Rivals groups reach compromise on Primaris, to carve up property portfolio

TORONTO – The two rival groups that have been competing to buy Primaris Retail Real Estate Investment Trust (TSX:PMZ.UN), one of Canada’s largest shopping mall operators, have reached a $4.6-billion compromise.

Under the deal announced Tuesday, some of the Primaris properties will be bought by the KingSett Capital consortium but H&R Real Estate Investment Trust (TSX:HR.UN) will end up owning Primaris and the rest of its portfolio.

The three CEOs for H&R, KingSett and Primaris described the deal as a win-win-win for their stakeholders.

“We’re acquiring the vast majority of what we really wanted,” said Thomas Hofstedler, president and chief executive of H&R.

He said H&R will become Canada’s largest diversified real estate trust after adding the Primaris shopping malls to its retail segment, which will account for 51 per cent of the REIT’s overall net operating income after the deal.

“We selected the high-qualify assets that are most closely aligned to our conservative acquisition strategy and enabled a broader portfolio diversification geographically. We’ve also obtained a valuable new management platform.”

Primaris unitholders will end up with about 25 per cent of H&R’s equity, assuming the deal goes through as planned, giving them the opportunity to continuing in the real-estate sector through the enlarged H&R.

Primaris CEO John Morrison says the revised offer provides a larger cash portion than under the previous agreement with H&R.

“So it’s a superior offer and one that our board obviously supported,” Morrison said.

“It’s a $4.6-billion transaction,” he said. “KingSett’s cash contribution is approximately $1.9 billion and H&R is taking $2.7-billion of assets.”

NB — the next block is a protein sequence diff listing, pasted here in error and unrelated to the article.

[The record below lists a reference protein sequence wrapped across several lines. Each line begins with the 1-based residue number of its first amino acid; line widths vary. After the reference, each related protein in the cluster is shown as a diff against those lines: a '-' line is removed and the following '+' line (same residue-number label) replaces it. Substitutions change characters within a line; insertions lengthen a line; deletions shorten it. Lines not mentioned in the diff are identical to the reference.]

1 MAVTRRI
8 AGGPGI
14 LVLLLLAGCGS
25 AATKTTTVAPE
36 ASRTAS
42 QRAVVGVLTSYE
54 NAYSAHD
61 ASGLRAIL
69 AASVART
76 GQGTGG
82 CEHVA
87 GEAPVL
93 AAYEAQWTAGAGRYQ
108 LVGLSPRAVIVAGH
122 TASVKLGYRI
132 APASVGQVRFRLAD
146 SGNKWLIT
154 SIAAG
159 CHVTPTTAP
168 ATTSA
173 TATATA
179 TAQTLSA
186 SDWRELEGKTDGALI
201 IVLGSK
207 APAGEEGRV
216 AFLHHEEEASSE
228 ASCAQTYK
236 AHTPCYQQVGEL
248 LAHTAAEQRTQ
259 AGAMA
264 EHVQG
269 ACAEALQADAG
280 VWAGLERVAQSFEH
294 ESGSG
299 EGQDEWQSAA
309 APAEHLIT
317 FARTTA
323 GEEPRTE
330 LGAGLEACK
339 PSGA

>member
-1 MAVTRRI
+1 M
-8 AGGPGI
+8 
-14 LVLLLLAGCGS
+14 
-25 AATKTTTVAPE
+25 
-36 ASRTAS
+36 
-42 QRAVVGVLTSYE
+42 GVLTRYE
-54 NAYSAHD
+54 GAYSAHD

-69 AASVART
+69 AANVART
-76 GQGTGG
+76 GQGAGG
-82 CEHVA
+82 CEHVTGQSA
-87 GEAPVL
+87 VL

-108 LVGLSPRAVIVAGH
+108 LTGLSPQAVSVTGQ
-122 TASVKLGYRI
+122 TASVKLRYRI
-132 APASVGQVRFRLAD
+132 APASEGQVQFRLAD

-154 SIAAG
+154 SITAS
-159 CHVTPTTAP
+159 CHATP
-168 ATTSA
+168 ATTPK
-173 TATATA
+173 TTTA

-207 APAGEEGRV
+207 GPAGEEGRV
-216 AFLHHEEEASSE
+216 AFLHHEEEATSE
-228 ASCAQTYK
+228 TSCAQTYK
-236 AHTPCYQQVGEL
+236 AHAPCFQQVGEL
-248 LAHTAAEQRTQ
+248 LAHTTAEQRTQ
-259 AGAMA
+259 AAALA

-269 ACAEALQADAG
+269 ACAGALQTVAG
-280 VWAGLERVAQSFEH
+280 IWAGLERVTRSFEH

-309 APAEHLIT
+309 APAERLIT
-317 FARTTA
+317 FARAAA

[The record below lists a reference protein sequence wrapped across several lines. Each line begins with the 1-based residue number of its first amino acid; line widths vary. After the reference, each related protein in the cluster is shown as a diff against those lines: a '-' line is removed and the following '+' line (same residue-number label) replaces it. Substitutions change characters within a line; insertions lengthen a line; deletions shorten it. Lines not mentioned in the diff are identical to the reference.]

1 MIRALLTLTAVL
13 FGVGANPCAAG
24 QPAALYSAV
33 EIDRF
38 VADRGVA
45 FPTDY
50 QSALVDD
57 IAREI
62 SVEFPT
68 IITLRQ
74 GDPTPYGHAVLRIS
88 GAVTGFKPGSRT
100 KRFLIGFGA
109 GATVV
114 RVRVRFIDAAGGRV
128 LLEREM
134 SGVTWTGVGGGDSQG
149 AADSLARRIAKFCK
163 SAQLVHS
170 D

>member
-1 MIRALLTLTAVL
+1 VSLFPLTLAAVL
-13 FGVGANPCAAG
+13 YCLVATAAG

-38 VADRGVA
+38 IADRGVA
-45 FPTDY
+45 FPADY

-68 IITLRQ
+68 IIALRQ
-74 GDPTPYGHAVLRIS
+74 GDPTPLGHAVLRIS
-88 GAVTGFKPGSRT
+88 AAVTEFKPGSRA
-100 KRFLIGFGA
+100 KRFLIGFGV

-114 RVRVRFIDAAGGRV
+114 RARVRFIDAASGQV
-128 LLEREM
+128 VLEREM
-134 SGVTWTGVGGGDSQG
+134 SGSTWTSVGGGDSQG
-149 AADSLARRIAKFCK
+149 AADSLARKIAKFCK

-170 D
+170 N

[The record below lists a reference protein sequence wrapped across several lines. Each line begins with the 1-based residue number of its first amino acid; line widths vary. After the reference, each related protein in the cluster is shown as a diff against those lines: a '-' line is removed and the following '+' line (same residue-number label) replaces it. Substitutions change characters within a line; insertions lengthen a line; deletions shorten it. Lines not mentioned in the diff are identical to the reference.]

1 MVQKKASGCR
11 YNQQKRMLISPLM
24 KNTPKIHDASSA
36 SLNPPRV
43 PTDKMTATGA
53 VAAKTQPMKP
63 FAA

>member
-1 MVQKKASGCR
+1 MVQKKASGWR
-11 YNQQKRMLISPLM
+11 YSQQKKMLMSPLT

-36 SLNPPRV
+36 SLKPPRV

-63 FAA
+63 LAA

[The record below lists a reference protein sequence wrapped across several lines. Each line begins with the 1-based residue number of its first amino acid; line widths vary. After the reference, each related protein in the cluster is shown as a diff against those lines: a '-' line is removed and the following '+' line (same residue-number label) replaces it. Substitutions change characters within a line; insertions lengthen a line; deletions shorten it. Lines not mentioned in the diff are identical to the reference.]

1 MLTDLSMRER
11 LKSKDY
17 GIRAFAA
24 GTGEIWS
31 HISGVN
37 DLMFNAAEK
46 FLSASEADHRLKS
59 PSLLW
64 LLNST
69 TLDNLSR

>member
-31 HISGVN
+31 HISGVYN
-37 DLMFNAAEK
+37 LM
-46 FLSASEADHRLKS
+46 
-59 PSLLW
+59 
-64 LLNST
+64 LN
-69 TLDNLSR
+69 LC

The KingSett consortium, which had started the bidding last year but was rejected in favour of H&R, will acquire 18 of the Primaris properties.

“In today’s deal, we each get what we really want,” said Jon Love, managing partner of KingSett Capital, which approached H&R with a compromise on behalf of a consortium that included Ontario Pension Board and RioCan REIT.

“This transaction is one that we’re all very pleased about,” Love said.

“We approached H&R with an idea that we thought would create value for everyone and then it was an iterative process after that.”

H&R is offering Primaris unitholders $27.98 per unit — about 65 cents per share above a previous friendly agreement between the two income trusts.

Through that part of the deal, worth a total of $2.7 billion (up to $1.28 billion in cash) and the rest in units of the real estate trust, H&R will acquire 17 existing Primaris shopping centres plus nine other properties that Primaris is buying.

Primaris units edged up 50 cents to $27.43 on the Toronto Stock Exchange after the announcement. H&R units fell 23 cents to $23.43 and units of RioCan REIT (TSX:REI.UN), a member of the KingSett consortium, rose 21 cents to $27.